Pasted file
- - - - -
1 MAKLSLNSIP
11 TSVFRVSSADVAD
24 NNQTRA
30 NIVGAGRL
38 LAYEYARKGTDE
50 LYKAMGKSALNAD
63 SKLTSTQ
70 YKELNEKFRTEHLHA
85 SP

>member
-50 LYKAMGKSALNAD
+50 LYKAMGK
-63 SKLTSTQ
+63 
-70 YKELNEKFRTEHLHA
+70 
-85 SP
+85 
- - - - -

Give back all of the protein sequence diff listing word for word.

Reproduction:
1 MAKLSLNSIP
11 TSVFRVSSADVAD
24 NNQTRA
30 NIVGAGRL
38 LAYEYARKGTDE
50 LYKAMGKSALNAD
63 SKLTSTQ
70 YKELNEKFRTEHLHA
85 SP

>member
-50 LYKAMGKSALNAD
+50 LYKAMGK
-63 SKLTSTQ
+63 
-70 YKELNEKFRTEHLHA
+70 
-85 SP
+85 